A protester holds a weapon during an Movement for Democratic Change march in Bulawayo. Picture: AFP PHOTO/ZINYANGE AUNTONY
A protester holds a weapon during an Movement for Democratic Change march in Bulawayo. Picture: AFP PHOTO/ZINYANGE AUNTONY

Harare — Thokozani Khuphe, one of the vice-presidents in the Movement for Democratic Change (MDC) that was led by the late Morgan Tsvangirai, announced at the weekend a split from the party. This is the third split of the MDC over the last 13 years. It first split in 2005 and then in 2014, led by Welshman Ncube and Tendai Biti, respectively.

Khuphe cited "violence and a refusal "to adhere to the constitution" as the reason for the breakaway from the MDC that is currently led by Nelson Chamisa.

Chamisa’s rise to be the party head in February has been deeply contentious, as he was endorsed by the national council. The council overlooked Khuphe, who was elected as Tsvangirai’s deputy at the 2014 elective party congress.

Khuphe says she should be the rightful party leader as she was elected by MDC supporters, while Chamisa is merely an appointee. Tsvangirai in 2016 appointed Chamisa and Elias Mudzuri as his vice-presidents, a move that was largely viewed as an attempt to scuttle Khuphe’s rise.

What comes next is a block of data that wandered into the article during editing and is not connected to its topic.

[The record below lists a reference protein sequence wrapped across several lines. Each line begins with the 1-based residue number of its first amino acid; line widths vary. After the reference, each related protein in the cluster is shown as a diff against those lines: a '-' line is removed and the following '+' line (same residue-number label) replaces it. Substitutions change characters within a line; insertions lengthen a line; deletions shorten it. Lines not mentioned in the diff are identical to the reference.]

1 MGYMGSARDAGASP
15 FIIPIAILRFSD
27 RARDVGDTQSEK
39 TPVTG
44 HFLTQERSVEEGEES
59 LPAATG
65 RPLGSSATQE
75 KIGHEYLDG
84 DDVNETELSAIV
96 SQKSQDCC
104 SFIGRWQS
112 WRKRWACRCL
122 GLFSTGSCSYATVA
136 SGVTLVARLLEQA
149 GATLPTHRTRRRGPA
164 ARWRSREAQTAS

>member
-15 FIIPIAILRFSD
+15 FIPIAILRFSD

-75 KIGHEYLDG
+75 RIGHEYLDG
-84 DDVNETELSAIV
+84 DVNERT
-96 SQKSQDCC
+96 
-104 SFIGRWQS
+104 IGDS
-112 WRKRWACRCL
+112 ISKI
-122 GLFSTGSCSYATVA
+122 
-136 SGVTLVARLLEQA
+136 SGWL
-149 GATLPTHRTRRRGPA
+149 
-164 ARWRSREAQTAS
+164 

"We have come a long way with our colleagues. However, they seem to have taken a different path. A path, which is against and does not respect the constitution," Khuphe told supporters gathered for a rally. "We will not stand with those who have opted to use violence, defy the constitution, discriminate and go against the core values of the MDC."

The split ahead of polls expected to take place in July this year, is likely to give an edge to Zanu-PF, led by President Emmerson Mnangagwa.

Chamisa is the leader of the MDC Alliance, which comprises six fringe opposition parties, among those the MDC led by Ncube and the People’s Democratic party led by Biti.

Khuphe is set to join hands with Joice Mujuru, head of the National People’s Party and also the leader of an alliance, the People’s Rainbow Coalition.

A gruelling legal battle is now expected for control of the MDC imagery and name.

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